“It’s definitely not a friend’s responsibility or their job to try and be that mental health professional cause that’s a lot of pressure on them … being there with the person but then saying ‘Hey, let’s go talk to a therapist tomorrow.’”
The SCC assists students who are suffering from emotional problems ranging from light to severe in the form of counseling sessions with a trained psychologist or student worker. The center offers six free sessions per year to students and can direct them to other sources catering to their needs. These two centers were active in creating events and advertisements on mental health awareness during Suicide Prevention Week in September.
Eden Kasprak, a psychology sophomore, had two close friends commit suicide during her first semester of freshman year. She said the psychologists at the SCC were helpful to her when she was going through severe depression, despite her initial reluctance to going at first.
“I was really against going to the Counseling Center because there’s a huge stigma attached to going to see help,” Kasprak said. “I wish coming in I would have been told that it’s OK to ask for help.”
Along with the SWC and SCC, the student organization Active Minds advocates for fighting the stigma against mental health and asking for help. During Suicide Prevention Week, the organization left motivational sticky notes on walls and chalk messages on concrete throughout campus to raise awareness on mental illness.
An anonymous respondent to The Mercury’s survey described his or her experiences with the organization.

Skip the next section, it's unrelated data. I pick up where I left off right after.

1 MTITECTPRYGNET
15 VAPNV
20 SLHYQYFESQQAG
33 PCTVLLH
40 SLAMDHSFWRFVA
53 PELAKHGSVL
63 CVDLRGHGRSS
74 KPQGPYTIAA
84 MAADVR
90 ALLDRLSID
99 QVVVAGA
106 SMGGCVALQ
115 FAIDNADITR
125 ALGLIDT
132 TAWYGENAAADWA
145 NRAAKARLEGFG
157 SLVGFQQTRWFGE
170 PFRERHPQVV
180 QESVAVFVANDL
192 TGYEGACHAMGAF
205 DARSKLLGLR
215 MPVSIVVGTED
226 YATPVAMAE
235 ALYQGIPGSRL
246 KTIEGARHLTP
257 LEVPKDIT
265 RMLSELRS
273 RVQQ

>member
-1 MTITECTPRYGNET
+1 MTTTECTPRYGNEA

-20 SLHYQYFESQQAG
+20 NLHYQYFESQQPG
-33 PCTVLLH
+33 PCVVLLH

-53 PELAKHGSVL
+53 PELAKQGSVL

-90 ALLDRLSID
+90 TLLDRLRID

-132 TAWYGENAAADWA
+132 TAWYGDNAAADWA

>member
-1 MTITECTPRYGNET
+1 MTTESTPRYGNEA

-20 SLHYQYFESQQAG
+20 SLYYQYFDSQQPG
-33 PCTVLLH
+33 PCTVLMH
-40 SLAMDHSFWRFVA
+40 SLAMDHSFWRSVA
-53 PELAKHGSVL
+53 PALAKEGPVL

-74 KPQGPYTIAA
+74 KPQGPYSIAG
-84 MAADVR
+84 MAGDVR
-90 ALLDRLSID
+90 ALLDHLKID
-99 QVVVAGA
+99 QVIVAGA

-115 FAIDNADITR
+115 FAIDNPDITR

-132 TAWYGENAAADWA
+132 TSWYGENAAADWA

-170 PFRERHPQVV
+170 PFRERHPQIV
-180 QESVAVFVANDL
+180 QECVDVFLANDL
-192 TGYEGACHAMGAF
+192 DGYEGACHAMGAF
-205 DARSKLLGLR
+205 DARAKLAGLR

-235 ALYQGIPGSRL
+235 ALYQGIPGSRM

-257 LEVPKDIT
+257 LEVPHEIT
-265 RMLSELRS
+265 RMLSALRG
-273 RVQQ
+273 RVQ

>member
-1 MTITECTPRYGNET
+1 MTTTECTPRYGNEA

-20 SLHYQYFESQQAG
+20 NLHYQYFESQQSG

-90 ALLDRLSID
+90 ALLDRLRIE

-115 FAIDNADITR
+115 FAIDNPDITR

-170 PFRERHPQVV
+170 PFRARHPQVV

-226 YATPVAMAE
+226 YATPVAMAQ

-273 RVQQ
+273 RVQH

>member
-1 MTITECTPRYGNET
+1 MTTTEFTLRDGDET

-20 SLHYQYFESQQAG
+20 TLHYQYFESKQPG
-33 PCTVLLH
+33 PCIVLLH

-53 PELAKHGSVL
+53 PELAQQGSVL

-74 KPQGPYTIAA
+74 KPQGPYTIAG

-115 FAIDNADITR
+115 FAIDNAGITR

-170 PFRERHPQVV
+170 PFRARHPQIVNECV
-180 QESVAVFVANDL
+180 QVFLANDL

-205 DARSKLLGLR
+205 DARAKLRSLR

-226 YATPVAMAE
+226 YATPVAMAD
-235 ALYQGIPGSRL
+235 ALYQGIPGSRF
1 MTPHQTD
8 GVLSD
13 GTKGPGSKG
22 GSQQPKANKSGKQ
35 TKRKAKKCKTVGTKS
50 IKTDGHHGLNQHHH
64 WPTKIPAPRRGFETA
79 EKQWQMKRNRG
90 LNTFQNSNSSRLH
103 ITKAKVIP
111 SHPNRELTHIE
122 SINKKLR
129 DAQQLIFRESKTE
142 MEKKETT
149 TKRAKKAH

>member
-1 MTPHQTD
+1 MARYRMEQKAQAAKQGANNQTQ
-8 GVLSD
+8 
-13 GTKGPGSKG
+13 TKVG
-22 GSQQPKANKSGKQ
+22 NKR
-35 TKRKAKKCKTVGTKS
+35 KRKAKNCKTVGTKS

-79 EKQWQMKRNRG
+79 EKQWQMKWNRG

“Going to their meetings helped me feel like I was not alone in my recovery and helped me understand that there is no shame in going through mental health issues and … getting help,” he or she said.
In the survey, when asked if students were aware of suicide prevention and mental health during suicide prevention week, 51 percent said yes.
“I definitely think the advertising piece is something that is one of our growth edges … being able to advertise in different ways like Instagram,” Carrasco said. “It can be something as simple as … the chalk messages, putting up little forms of awareness … hopefully we’re trying to get more connected with (Active Minds) and do some activities with them.”
Nguyen said the road to recovery was difficult, and is still unsure if she’s recovered completely. Along with her friends helping her and being there to listen, she found that learning more about her mental illness, borderline personality disorder and finding other people’s stories online going through the same condition made her feel less alone.
“Mental illness doesn’t excuse what I do, but it explains the things I do, what I say and how I think,” Nguyen said.
As she continues to cope and learn more about her condition, Nguyen found that distractions such as eating, watching TV or sleeping deterred her from the intense negative feelings she felt at times. She said that as long as she lives, she gives hope to others that they too can overcome and learn to handle their mental health.
“Even though I still have those thoughts and sometimes I feel suicidal, I would remember that it’s still a win because I’m still alive.”